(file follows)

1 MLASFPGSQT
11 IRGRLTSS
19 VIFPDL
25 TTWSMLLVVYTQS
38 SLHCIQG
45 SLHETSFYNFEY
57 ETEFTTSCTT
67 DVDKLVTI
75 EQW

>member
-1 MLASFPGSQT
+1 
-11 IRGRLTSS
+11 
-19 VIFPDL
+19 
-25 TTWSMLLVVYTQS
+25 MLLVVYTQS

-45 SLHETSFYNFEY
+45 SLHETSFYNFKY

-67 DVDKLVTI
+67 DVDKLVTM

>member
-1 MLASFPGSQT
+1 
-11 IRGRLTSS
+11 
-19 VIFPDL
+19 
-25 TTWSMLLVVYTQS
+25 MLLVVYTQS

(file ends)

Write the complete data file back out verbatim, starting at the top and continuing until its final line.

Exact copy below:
1 MLASFPGSQT
11 IRGRLTSS
19 VIFPDL
25 TTWSMLLVVYTQS
38 SLHCIQG
45 SLHETSFYNFEY
57 ETEFTTSCTT
67 DVDKLVTI
75 EQW

>member
-1 MLASFPGSQT
+1 
-11 IRGRLTSS
+11 
-19 VIFPDL
+19 
-25 TTWSMLLVVYTQS
+25 MLLVVYTQS

-45 SLHETSFYNFEY
+45 SLHETSFYNFKY

-67 DVDKLVTI
+67 DVDKLVTM

>member
-1 MLASFPGSQT
+1 
-11 IRGRLTSS
+11 
-19 VIFPDL
+19 
-25 TTWSMLLVVYTQS
+25 MLLVVYTQS